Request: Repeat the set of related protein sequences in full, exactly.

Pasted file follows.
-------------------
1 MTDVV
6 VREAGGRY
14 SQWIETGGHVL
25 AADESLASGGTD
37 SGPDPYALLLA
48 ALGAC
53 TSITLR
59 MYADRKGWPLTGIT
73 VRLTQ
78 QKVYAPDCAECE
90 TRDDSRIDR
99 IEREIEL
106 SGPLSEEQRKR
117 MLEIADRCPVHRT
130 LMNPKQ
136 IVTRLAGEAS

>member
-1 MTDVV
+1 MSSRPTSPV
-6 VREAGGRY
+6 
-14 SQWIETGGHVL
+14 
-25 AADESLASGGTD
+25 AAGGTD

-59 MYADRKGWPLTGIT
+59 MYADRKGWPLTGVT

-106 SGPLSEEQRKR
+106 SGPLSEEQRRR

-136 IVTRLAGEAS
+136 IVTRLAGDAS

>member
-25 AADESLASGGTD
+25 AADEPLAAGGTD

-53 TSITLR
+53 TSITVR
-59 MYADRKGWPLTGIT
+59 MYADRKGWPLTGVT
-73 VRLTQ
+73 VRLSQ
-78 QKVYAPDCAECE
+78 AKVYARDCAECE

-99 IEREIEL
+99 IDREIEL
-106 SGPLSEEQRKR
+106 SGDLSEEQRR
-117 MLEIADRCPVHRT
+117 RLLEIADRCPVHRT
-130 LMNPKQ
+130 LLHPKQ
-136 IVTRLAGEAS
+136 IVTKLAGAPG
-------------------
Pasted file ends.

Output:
1 MTDVV
6 VREAGGRY
14 SQWIETGGHVL
25 AADESLASGGTD
37 SGPDPYALLLA
48 ALGAC
53 TSITLR
59 MYADRKGWPLTGIT
73 VRLTQ
78 QKVYAPDCAECE
90 TRDDSRIDR
99 IEREIEL
106 SGPLSEEQRKR
117 MLEIADRCPVHRT
130 LMNPKQ
136 IVTRLAGEAS

>member
-1 MTDVV
+1 MSSRPTSPV
-6 VREAGGRY
+6 
-14 SQWIETGGHVL
+14 
-25 AADESLASGGTD
+25 AAGGTD

-59 MYADRKGWPLTGIT
+59 MYADRKGWPLTGVT

-106 SGPLSEEQRKR
+106 SGPLSEEQRRR

-136 IVTRLAGEAS
+136 IVTRLAGDAS

>member
-25 AADESLASGGTD
+25 AADEPLAAGGTD

-53 TSITLR
+53 TSITVR
-59 MYADRKGWPLTGIT
+59 MYADRKGWPLTGVT
-73 VRLTQ
+73 VRLSQ
-78 QKVYAPDCAECE
+78 AKVYARDCAECE

-99 IEREIEL
+99 IDREIEL
-106 SGPLSEEQRKR
+106 SGDLSEEQRR
-117 MLEIADRCPVHRT
+117 RLLEIADRCPVHRT
-130 LMNPKQ
+130 LLHPKQ
-136 IVTRLAGEAS
+136 IVTKLAGAPG